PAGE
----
Does anyone know of a good way to keep meds organized and keep track of correct dosing schedule?

Follow
Share

My aunt was given a lot of new meds after her last hospitalization. Now she has 10 different pills but some are to be given once, some twice, and some 3 times a day. I use a daily pill box that has A.M. and P.M. slots, but I was wondering if anyone knew of a better system that would ensure that I could remember all of the dosages safely. It is a little bit tricky because some of the pills look alike but are for different things (i. e., both the calcium and statin are long and white).I would hate to make a mistake because of my faulty memory!

This question has been closed for answers. Ask a New Question.
Find Care & Housing
12

Answers

Show:
The pharmacy-prepared blister packs are FABULOUS and worth every penny! It finally got my mother to stop playing "musical pills". She would get a hold of her pill box and start moving the pills around between days and am/pm. She accidentally overdosed twice. Now with the blister pack, the pill doses are separated and sealed. Even with her dementia she can handle it very well.
Helpful Answer (1)
Report

My husband created an excel spread sheet for his dad's medication. It can get tricky when they throw in a medication that can't be taken within a certain time frame of something else. It will throw his whole block scheduling off. He also sets alarms on his phone to remind him to bring the pills to his dad on time. His dad starts at 6 am taking his medication. Home health, and over this past weekend, the ER and hospital staff have been impressed with the spread sheet to keep track of everything.

It is a week sheet, columns for each day, rows for pills divided into blocks with the times next to each. He then bottles each sets of pills into bottles labeled for each block every morning for each day. Can I post I photo, I will ;) of his set up. I like the blister pack. He just told me he would share his spread sheet.
Helpful Answer (1)
Report

Lol!!! I can relate! Hem, the circle of life...all the best @Gospelgirl223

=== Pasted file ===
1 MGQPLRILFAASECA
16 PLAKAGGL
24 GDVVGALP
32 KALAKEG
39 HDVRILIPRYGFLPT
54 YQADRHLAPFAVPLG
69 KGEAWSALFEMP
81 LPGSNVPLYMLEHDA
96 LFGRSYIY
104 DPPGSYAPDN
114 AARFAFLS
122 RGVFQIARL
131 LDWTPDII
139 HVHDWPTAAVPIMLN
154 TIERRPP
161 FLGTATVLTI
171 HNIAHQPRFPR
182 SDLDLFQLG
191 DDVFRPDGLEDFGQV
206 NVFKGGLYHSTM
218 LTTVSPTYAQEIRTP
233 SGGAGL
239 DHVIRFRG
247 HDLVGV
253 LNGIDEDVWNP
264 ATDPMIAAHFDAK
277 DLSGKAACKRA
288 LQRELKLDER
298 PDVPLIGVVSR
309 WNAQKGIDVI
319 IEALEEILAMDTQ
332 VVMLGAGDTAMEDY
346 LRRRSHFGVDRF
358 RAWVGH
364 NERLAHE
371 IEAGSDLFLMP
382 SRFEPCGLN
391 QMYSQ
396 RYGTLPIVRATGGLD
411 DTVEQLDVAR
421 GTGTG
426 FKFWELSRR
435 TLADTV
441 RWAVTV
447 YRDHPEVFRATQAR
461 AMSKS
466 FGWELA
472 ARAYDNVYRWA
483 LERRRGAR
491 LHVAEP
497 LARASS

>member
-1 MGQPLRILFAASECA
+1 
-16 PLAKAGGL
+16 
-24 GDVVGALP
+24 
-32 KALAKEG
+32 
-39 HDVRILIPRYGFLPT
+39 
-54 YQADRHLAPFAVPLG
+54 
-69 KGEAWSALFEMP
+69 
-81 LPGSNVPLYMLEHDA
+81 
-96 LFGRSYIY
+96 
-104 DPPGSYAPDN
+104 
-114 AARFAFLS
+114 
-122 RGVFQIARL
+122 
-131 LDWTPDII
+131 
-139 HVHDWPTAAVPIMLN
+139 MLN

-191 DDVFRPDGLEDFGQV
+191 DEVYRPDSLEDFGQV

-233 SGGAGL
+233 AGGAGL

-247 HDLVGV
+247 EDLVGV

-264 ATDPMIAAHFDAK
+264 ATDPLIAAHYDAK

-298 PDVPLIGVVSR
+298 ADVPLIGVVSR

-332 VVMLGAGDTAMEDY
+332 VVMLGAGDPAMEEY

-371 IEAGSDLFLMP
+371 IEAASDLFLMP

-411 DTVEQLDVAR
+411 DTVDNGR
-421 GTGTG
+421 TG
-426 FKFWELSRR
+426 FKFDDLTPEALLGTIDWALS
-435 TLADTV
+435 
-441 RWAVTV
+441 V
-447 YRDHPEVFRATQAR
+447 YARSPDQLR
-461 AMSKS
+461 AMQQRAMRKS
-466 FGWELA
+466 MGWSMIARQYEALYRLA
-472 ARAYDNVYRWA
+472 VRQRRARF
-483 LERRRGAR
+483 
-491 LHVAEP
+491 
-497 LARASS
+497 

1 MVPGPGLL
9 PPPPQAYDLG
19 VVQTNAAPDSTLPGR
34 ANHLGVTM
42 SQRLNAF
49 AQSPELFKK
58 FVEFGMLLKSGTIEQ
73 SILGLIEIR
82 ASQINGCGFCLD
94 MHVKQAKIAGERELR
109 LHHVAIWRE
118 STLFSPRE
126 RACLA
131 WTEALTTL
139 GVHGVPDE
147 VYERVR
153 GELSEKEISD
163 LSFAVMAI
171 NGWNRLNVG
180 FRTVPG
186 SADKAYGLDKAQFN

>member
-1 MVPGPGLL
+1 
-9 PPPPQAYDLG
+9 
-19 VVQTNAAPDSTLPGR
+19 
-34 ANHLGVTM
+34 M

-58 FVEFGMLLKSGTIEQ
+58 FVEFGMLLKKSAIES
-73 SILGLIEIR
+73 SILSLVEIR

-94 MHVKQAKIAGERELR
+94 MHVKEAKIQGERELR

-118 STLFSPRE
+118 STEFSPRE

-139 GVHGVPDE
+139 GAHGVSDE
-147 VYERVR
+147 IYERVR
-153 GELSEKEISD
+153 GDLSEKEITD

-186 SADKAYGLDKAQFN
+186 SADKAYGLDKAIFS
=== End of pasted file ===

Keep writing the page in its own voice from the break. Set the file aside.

Helpful Answer (0)
Report

I really like the blister pack idea; I think I will look into it, as well as the chart suggestion. (Heck, I think I might make a chart for myself, as I also take several different pills. I find myself forgetting about my own meds sometimes as I struggle to keep Aunty's pills straight! !)
Helpful Answer (1)
Report

As already stated, ask the pharmacy to blister pack her medications/supplements.
The latter makes the task of administration so much easier.
Helpful Answer (1)
Report

My Dad designed his own computer spreadsheet for his pills.... did it help him?... some what, but he still wasn't taking all his daily pills as the pharmacy use to tattle on him to his physican say he was a month late in renewing said pills :P Dad hates taking pills so I do understand, as I am the same way.

Personally, just my thought, I think we are over medicating everyone. Yes, I realize there are pills that are really really needed, but then I wonder about some of the other prescriptions.

My parents are big on multi-vitamins, and Vit B12, and Vit D, and eye vitamins... my gosh they are peeing out a lot of wasted vitamins as the body only stores what you need? I use to take multi-vitamins but stopped and decided to take only those vitamins that my body really needed via a blood test.
Helpful Answer (3)
Report

I keep my melds in a clear plastic box. On the inside of the lid, all of my dosages are carefully listed. It would, as an example, be transported to the hospital with me. When I'm filling my am/pm pill box, each container comes out of the plastic box in turn and loads the pill box. When done with it, it's set aside. When the plastic box is empty, I'm done.

Any discontinued pill is removed from the plastic box and stored in another place until I'm sure I won't need it near-term. If a dosage is changed, the dose instructions on the bottle itself are crossed out, and I tape a tiny sticky note to the top of the bottle showing the current dosage.

I also keep that sheet showing everything taped to the inside of the lid up to date.

Hope this helps.
Helpful Answer (2)
Report

The suggestions provided sounds helpful. When I was taking care of mom and I used a dry ease board to note times of next meds. We kept a notebook of times and meds given so that the family could tell what has been given or not. At times we added notes on how things were going.
Helpful Answer (2)
Report

In addition to the pill boxes with sections for breakfast, lunch, dinner and bedtime, I also created a chart with the same information, but with description and color of the pill as well as dosage and any other pertinent information (such as take with water, take with food, etc.,).

I kept a copy so if there was any question a phone call could help clarify the situation.

There's usually some numerical ID on each pill, so we used that.

Then I color coded any pills that had to be taken more than once.
Helpful Answer (2)
Report

There are pharmacy services out there that can produce daily or weekly "Blister packs". With all the meds nicely arranged an customized for each patient.

We had some in home care for my mom following hip surgery and the care people recommended this to us. I was struggling with her mind boggling amount of pills and was overjoyed to hear this was available and it wasn't terribly expensive as I recall. But alas, it was not to be. Mom and dad were both totally indignant that someone should suggest they couldn't organize a few pills.

So I spent the rest of the day, and many hour thereafter, helping mom gets this array of meds sorted into the pill organizer boxes. She gets it right about half the time.
Helpful Answer (5)
Report

This question has been closed for answers. Ask a New Question.
Related
Questions